the West. And that is a scary prospect for counterterrorism officials around the world.
AZUZ: That said, American officials say there`s no credible or specific threat to the U.S. at the moment.
And as far as France`s response to the attacks goes, President Hollande says his nation would be ruthless in fighting back against Daesh, another
name for ISIS. Last night, the French air force said it launched a major bombardment of ISIS targets in Raqqa, Syria.
(BEGIN VIDEO CLP)
FRANCOIS HOLLANDE, PRESIDENT OF FRANCE (through translator): It`s an act of war committed by a terrorist army, Daesh, an army of jihadist against
(END VIDEO CLIP)
AZUZ: At an international meeting in Turkey, the leaders of the world`s 20 largest economies stood in a moment of silence over the weekend. The G20
Summit, which is usually focused on global economic growth, is now being dominated by discussions about Paris.
German Chancellor Angela Merkel said the leaders there were sending a signal that they`re stronger than any form of terrorism. And President
Obama said the U.S. would increase its efforts to get rid of ISIS.
(BEGIN VIDEO CLIP)
BARACK OBAMA, PRESIDENT OF THE UNITED STATES: The skies have been darkened by the horrific attacks that took place in Paris. The killing of innocent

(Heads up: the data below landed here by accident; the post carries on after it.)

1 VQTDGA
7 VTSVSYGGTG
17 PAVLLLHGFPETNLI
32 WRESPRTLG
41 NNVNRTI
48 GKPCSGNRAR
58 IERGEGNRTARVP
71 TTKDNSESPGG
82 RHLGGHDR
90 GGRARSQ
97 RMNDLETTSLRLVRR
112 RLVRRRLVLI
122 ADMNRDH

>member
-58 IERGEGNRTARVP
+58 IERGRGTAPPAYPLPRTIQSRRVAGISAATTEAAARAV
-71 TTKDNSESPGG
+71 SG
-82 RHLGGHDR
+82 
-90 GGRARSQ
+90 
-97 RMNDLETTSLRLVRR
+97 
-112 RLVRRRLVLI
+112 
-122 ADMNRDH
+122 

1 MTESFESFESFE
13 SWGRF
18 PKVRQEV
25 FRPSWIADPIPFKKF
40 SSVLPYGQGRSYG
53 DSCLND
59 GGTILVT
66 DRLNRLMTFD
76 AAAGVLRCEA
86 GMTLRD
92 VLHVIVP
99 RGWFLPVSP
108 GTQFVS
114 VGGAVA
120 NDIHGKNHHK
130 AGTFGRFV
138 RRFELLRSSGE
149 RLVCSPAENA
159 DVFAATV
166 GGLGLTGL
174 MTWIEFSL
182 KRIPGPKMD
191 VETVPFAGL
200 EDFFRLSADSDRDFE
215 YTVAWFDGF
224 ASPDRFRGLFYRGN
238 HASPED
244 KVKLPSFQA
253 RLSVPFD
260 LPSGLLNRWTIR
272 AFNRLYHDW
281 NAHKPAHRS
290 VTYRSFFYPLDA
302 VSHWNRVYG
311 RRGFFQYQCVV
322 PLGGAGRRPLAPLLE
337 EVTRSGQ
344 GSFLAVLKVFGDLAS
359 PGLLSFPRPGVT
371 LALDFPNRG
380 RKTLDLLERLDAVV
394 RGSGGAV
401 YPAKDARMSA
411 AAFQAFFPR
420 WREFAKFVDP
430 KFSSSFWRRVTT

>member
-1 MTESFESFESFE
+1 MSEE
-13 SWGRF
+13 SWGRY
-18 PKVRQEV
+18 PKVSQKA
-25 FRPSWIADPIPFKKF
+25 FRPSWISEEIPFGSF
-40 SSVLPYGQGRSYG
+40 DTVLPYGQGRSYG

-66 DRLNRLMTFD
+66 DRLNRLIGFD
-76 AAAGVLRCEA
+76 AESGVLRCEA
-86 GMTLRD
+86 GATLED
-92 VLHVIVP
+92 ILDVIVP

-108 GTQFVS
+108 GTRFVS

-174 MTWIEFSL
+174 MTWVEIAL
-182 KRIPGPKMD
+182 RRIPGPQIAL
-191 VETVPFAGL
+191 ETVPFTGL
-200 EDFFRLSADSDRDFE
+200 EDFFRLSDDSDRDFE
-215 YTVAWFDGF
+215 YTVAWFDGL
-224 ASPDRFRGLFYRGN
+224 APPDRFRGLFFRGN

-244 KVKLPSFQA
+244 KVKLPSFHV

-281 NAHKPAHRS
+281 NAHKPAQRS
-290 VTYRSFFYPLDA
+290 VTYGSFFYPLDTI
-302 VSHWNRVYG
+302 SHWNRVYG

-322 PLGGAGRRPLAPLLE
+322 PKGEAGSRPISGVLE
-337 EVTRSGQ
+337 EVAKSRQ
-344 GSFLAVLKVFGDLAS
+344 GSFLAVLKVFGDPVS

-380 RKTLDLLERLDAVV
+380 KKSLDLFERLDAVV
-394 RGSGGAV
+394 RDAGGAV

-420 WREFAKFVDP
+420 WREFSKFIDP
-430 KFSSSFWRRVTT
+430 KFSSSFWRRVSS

people based on a twisted ideology is an attack not just on France, not just on Turkey, but it`s an attack on the civilized world.
(END VIDEO CLIP)
AZUZ: President Obama was criticized about another statement he recently made about ISIS. The day before the Paris attacks, he said in an interview
that U.S. strategy had contained the terrorist group. Afterward, an Obama administration official said that by contained, the president meant that
ISIS`s momentum on the ground in Iraq and Syria had been stopped.
Meanwhile, Paris is both a city in shock and a city on edge. French authorities say it`s possible that some terrorism suspects may still be at
large. In addition to a state of emergency, France`s government announced three days of national mourning for victims of the attacks. Memorials have
appeared at several places in the city.
And though many Parisians have been fearless in their determination to go out in public, a panic broke out last night near one of the attack sites.
Officials don`t know why people suddenly started screaming and running away.
Ben Wedeman was there shortly before this happened and police cleared the area.
BEN WEDEMAN, CNN SENIOR INTERNATIONAL CORRESPONDENT (voice-over): In times like these, it`s far better to light a candle than curse the darkness.
Darkness fell on Paris Friday evening, but the lights haven`t gone out.
With hundreds flocking today to the Place de la Republique with a simple message:
ANIQUE, PARIS RESIDENT: We are not afraid. Don`t stay at home. Be outside and say to the world, we are not afraid.
WEDEMAN: The signs say it all, "resistance", "not afraid".